North

Whitehorse crosswalks mark National Day for Truth and Reconciliation

Kwanlin Dün First Nation, Ta'an Kwäch'än Council, Council of Yukon First Nations, and the City of Whitehorse formally unveil Whitehorse's new crosswalks to reflect on and remember the traumatic legacy of residential schools.

The crosswalks proclaim 'Every Child Matters' in English and Southern Tutchone

Drone shot of the orange crosswalks
Teagyn Vallevand, the artist behind the orange-and-white crosswalks, said language was important everyone involved. That's why two out of the three crosswalks proclaim 'Every Child Matters' in English and Southern Tutchone. (Submitted by the City of Whtiehorse/Northern Drone Services)

To commemorate National Day for Truth and Reconciliation and Orange Shirt Day, the Kwanlin Dün First Nation, Ta'an Kwäch'än Council, Council of Yukon First Nations, and the City of Whitehorse formally acknowledged Whitehorse's new crosswalks on Friday morning.

The three orange-and-white strips are at the intersection of Black and Front Streets, directly in front of the Kwanlin Dün Cultural Centre.

Doris Bill, chief of the Kwanlin Dün First Nation, said for her, as a residential school survivor, this day and the crosswalks are a form of reflection and remembrance.

"For us, it's really important that we raise awareness around our history and our past and what has happened to us," she said. "It's important that people remember and acknowledge the lives that were lost and acknowledge our history and what we've been through. I think these crosswalks are a beautiful reminder of that." 

Two out of the three crosswalks proclaim "Every Child Matters" in English and Southern Tutchone with child-like hand prints to represent the children who went to residential school. 

From left to right: Kwanlin Dun First Nation Chief Doris Bill, design artist Teagyn Vallevand, Ta'an Kwäch'än Council Chief Amanda Leas, Whitehorse Mayor Laura Cabott and Ta'an Kwäch'än Council Deputy Chief Kristina Kane. (Sissi De Flaviis/CBC)

Teagyn Vallevand (Aatagwéix'i) is a citizen of the Kwanlin Dün First Nation and the artist behind the crosswalks' designs.

She said having the saying "Every Child Matters" in Southern Tutchone was extremely important to respect the traditional territory. Also, the accent on the fourth word has a unique twist.

"We made one of the accents a heart to add a little bit of special healing," said Vallevand.

The third strip shows three white eagle feathers. 

White feathers on orange crosswalk
According to the artist, the three feathers on the crosswalk symbolize the three life stages: one for children, the second for grandparents and elders, and the third for adults. (Sissi De Flaviis/CBC)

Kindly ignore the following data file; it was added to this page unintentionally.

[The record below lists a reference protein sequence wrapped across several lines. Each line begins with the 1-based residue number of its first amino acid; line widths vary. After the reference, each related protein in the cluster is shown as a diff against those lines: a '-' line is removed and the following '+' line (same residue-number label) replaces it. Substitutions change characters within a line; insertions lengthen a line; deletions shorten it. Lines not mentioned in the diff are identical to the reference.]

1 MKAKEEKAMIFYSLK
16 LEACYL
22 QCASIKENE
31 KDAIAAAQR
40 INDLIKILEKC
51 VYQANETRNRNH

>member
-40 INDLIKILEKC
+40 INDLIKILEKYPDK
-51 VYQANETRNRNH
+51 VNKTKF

"[Feathers] mean medicine, healing and the connection to the creator," said Vallevand.

Vallevand also explained each feather represents different stages in life: the children who are the future; the elders that bring knowledge, tradition and history; and the third feather is adults who are usually the protectors of the community.

Ta'an Kwäch'än Council Chief Amanda Leas said the crosswalks' designs and partnership between governments took months of planning and coordination to deliver one main goal: education.

"For many many years, children didn't matter. Indigenous children did not matter," she said. 

"We can't erase our history, but all we can do is educate the future generations of what happened and do better. So, that's really the goal out here."

During Friday's unveiling, Whitehorse Mayor Laura Cabott said these permanent crosswalks acknowledge the tragic past and the legacy of residential schools, but also a reminder that "reconciliation is something we can all do together."

"It is a reminder that reconciliation can and is happening everyday. It is a reminder that we are here, we are listening and we are actively striving to do better," said Cabott.

A drone shot of the city of Whitehorse and the intersection with the three orange crosswalks
The three orange-and-white strips are in downtown Whitehorse at the intersection of Black and Front Streets, directly in front of the Kwanlin Dün Cultural Centre. (Submitted by the City of Whitehorse/Northern Drone Services)

ABOUT THE AUTHOR

Sissi De Flaviis

Reporter/Editor

Sissi De Flaviis is a Venezuelan-born reporter/editor for CBC News in Whitehorse, Yukon. She previously worked at CBC Ottawa. Contact her at sissi.de.flaviis@cbc.ca

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